If the person’s symptoms get better over time, it may be harder to get a permanent disability rating.
But if the symptoms get worse and don’t respond to treatment, the person may be able to get a higher disability rating.
Were you denied benefits for Guillain Barre Syndrome and need help filing an appeal? Contact our team today and let us help.
VA Diagnosis Code for Guillain-Barre Syndrome
The VA uses diagnosis codes to designate the physical or mental condition. For GBR, they use the Poliomyelitis code which is 38 C.F.R. § 4.124a, Diagnostic Code 8011.
If your GBS is considered an “active febrile disease,” meaning you have ongoing symptoms and a fever, you’ll receive a 100% rating.
This means you’re eligible for the maximum amount of VA disability compensation available for GBS.
However, if your symptoms have improved and your condition is now considered residual or minimal, you’ll receive a 10% rating.
This means your condition is still recognized by the VA, but its impact on your daily life is not as significant.
The VA disability rating takes into account the functional impairment caused by your GBS.
This means that the more severe your symptoms are, and the more they impact your ability to perform daily tasks, the higher your rating will be.
For example, if you’re unable to walk without assistance, you may receive a higher rating than someone who can walk independently but experiences numbness in their limbs.
VA Disability Rating for GBS
If you are a veteran with Guillain-Barre Syndrome, you may be eligible for VA disability compensation.
The VA will determine your rating based on the severity of your condition and how it affects your daily life.
The VA uses the VA Disability Rating Schedule to assign ratings to different disabilities.
The schedule has a scale of 0 to 100, with 10% increments.
The higher your rating, the more benefits you are entitled to.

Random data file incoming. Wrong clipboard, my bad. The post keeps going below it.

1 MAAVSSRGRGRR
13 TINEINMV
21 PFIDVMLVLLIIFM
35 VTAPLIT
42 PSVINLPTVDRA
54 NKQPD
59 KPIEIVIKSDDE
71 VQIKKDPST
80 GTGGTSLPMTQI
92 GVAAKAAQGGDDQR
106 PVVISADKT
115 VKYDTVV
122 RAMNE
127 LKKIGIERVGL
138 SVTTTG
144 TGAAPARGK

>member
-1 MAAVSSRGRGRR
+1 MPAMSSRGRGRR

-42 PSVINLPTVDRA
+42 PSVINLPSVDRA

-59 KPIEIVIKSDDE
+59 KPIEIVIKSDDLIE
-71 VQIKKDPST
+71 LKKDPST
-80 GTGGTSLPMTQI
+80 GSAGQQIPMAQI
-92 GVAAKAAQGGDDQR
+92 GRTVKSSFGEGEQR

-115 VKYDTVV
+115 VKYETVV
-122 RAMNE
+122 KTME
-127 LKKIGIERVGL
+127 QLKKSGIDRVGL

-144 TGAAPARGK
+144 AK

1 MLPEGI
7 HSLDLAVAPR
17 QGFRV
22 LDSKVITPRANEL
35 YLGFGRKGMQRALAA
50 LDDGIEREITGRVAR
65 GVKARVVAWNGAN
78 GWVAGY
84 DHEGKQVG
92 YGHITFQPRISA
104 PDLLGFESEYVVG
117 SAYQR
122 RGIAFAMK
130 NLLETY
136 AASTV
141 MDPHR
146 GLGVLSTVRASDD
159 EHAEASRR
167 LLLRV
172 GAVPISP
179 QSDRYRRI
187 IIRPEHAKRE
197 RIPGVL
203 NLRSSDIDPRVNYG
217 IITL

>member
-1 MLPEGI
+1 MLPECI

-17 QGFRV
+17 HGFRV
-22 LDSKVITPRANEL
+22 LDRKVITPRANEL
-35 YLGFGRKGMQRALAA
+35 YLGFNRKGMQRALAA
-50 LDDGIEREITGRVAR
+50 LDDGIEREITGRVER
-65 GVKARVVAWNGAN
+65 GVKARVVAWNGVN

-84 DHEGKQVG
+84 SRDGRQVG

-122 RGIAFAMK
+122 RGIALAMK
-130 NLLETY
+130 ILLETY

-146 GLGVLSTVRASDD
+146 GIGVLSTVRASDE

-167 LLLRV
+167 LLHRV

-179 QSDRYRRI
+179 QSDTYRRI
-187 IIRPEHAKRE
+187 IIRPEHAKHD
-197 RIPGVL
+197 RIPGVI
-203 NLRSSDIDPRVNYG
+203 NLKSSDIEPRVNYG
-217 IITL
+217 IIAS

The rating you receive for GBS will depend on the extent to which the disease has affected your daily life and your ability to function.
For example, if you are unable to walk without assistance, you may receive a higher rating than someone who is able to walk independently.
Here are some examples of how the VA determines ratings for GBS:
- 0% rating: If you have fully recovered from GBS and have no residual symptoms or impairment, you will receive a 0% rating.
- 10% rating: If you have mild symptoms that do not interfere with your daily life, such as slight weakness or tingling in your hands or feet, you may receive a 10% rating.
- 20-40% rating: If your GBS has caused moderate to severe symptoms that significantly impact your daily life, such as difficulty walking or standing for long periods of time, you may receive a 20-40% rating.
- 50-100% rating: If you have severe symptoms that completely limit your ability to function independently, such as being bedridden or requiring the use of a mechanical ventilator, you may receive a 50-100% rating.
It is important to note that the VA considers the impact of your condition on your functional impairment when determining your rating.
This includes your ability to perform activities of daily living, such as bathing, dressing, and eating.
Similar Disorders to GBS
Each of these conditions involves damage to the peripheral nerves, resulting in weakness and other symptoms.
Here is a brief description of each:
- Acute inflammatory demyelinating polyneuropathy (AIDP): This is the most common subtype of GBS, characterized by inflammation and damage to the protective myelin sheath around the nerves.
- Acute motor axonal neuropathy (AMAN): This subtype of GBS affects the nerve fibers that control movement (motor nerves), resulting in muscle weakness and paralysis.